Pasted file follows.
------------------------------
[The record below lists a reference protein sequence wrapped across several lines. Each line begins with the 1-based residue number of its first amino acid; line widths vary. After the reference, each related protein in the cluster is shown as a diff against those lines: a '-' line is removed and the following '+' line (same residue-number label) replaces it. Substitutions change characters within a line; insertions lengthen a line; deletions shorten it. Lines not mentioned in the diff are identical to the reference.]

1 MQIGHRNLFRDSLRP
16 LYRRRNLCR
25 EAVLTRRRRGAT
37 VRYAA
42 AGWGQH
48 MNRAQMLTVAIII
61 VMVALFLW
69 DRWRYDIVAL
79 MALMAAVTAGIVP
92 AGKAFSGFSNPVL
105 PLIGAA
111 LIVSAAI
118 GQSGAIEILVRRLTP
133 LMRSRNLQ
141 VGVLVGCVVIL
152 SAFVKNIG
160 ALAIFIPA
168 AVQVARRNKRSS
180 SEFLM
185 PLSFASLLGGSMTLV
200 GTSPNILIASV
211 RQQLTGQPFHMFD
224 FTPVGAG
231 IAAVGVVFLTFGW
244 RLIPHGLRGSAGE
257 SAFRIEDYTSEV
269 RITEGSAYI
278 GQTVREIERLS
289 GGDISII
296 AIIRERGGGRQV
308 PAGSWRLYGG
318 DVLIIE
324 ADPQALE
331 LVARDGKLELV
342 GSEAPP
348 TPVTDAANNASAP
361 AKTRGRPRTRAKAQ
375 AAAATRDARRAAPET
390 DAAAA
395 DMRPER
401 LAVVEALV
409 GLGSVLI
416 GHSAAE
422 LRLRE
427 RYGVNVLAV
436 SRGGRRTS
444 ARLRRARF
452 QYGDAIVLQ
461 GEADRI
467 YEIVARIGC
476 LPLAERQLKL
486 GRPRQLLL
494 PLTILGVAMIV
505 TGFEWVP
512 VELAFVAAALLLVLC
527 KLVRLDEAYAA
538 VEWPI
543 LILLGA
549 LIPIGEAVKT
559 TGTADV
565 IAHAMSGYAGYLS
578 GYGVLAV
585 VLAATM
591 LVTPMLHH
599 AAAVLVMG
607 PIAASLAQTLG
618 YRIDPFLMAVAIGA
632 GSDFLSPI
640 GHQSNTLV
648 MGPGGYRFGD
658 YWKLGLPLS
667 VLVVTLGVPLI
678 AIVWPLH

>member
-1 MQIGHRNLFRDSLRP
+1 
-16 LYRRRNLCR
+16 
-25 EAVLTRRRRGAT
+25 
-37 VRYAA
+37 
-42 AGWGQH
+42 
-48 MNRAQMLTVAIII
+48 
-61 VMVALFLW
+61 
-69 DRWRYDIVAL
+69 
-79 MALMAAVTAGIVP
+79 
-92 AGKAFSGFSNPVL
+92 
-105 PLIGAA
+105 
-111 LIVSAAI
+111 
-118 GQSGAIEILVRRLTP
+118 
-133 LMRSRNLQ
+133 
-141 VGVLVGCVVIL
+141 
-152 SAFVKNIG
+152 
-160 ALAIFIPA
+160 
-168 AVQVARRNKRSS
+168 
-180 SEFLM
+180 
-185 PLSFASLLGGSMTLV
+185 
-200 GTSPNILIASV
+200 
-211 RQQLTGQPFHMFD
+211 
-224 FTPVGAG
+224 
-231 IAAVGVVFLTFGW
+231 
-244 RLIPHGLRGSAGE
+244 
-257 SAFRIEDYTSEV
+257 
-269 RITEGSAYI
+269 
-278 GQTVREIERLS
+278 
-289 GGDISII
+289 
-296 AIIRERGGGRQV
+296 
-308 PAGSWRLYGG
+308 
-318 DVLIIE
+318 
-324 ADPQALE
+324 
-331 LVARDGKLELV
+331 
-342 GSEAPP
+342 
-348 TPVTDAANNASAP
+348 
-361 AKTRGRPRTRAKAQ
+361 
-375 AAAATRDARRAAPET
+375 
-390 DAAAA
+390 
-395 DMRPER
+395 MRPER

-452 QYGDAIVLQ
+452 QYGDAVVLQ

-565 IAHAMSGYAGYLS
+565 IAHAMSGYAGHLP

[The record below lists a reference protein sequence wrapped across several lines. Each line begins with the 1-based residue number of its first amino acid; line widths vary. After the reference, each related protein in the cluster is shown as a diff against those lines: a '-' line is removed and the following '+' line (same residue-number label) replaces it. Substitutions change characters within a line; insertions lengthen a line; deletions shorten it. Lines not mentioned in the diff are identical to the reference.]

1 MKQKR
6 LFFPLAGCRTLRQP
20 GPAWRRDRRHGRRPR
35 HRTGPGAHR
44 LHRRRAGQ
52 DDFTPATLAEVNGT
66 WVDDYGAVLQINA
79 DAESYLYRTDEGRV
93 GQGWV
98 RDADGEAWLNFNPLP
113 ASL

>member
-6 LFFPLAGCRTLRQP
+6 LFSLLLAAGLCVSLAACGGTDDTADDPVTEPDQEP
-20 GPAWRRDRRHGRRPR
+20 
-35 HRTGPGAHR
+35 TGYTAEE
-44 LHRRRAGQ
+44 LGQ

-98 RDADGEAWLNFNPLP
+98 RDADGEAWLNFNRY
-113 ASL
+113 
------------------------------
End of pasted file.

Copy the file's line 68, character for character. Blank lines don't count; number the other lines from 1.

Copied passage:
618 YRIDPFLMAVAIGA